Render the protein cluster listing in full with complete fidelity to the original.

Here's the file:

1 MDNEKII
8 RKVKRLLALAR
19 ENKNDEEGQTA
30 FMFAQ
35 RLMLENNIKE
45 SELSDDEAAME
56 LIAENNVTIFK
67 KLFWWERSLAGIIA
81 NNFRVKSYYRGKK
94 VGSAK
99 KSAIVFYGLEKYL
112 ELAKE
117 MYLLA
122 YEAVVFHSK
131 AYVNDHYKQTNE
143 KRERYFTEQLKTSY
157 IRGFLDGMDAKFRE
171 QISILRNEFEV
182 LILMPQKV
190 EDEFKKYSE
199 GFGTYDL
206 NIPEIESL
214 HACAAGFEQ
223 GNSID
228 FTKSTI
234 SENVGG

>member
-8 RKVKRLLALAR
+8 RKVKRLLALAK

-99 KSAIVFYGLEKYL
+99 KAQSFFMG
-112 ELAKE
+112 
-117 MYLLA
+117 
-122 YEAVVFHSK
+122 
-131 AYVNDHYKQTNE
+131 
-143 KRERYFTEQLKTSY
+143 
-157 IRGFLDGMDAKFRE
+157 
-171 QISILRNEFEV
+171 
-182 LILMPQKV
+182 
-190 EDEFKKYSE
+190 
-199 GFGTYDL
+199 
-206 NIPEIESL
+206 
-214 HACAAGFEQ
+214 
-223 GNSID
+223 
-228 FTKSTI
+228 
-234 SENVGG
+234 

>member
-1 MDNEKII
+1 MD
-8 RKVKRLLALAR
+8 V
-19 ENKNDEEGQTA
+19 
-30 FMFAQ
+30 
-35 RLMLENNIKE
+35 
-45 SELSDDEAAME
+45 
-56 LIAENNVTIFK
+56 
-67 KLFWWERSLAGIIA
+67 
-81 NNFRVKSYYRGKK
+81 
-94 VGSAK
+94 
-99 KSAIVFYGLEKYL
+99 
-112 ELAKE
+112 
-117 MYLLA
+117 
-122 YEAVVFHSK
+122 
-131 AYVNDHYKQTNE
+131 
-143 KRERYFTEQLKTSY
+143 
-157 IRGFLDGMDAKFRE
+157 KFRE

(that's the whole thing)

1 MDNEKII
8 RKVKRLLALAR
19 ENKNDEEGQTA
30 FMFAQ
35 RLMLENNIKE
45 SELSDDEAAME
56 LIAENNVTIFK
67 KLFWWERSLAGIIA
81 NNFRVKSYYRGKK
94 VGSAK
99 KSAIVFYGLEKYL
112 ELAKE
117 MYLLA
122 YEAVVFHSK
131 AYVNDHYKQTNE
143 KRERYFTEQLKTSY
157 IRGFLDGMDAKFRE
171 QISILRNEFEV
182 LILMPQKV
190 EDEFKKYSE
199 GFGTYDL
206 NIPEIESL
214 HACAAGFEQ
223 GNSID
228 FTKSTI
234 SENVGG

>member
-8 RKVKRLLALAR
+8 RKVKRLLALAK

-99 KSAIVFYGLEKYL
+99 KAQSFFMG
-112 ELAKE
+112 
-117 MYLLA
+117 
-122 YEAVVFHSK
+122 
-131 AYVNDHYKQTNE
+131 
-143 KRERYFTEQLKTSY
+143 
-157 IRGFLDGMDAKFRE
+157 
-171 QISILRNEFEV
+171 
-182 LILMPQKV
+182 
-190 EDEFKKYSE
+190 
-199 GFGTYDL
+199 
-206 NIPEIESL
+206 
-214 HACAAGFEQ
+214 
-223 GNSID
+223 
-228 FTKSTI
+228 
-234 SENVGG
+234 

>member
-1 MDNEKII
+1 MD
-8 RKVKRLLALAR
+8 V
-19 ENKNDEEGQTA
+19 
-30 FMFAQ
+30 
-35 RLMLENNIKE
+35 
-45 SELSDDEAAME
+45 
-56 LIAENNVTIFK
+56 
-67 KLFWWERSLAGIIA
+67 
-81 NNFRVKSYYRGKK
+81 
-94 VGSAK
+94 
-99 KSAIVFYGLEKYL
+99 
-112 ELAKE
+112 
-117 MYLLA
+117 
-122 YEAVVFHSK
+122 
-131 AYVNDHYKQTNE
+131 
-143 KRERYFTEQLKTSY
+143 
-157 IRGFLDGMDAKFRE
+157 KFRE